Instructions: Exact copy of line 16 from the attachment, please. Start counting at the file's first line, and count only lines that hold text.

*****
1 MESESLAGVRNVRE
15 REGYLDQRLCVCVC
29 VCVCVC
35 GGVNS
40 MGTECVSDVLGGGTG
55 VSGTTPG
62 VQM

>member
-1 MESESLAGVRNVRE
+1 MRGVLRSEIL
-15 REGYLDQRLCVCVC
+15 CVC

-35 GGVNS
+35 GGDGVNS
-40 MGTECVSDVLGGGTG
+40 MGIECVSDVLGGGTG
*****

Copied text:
+40 MGIECVSDVLGGGTG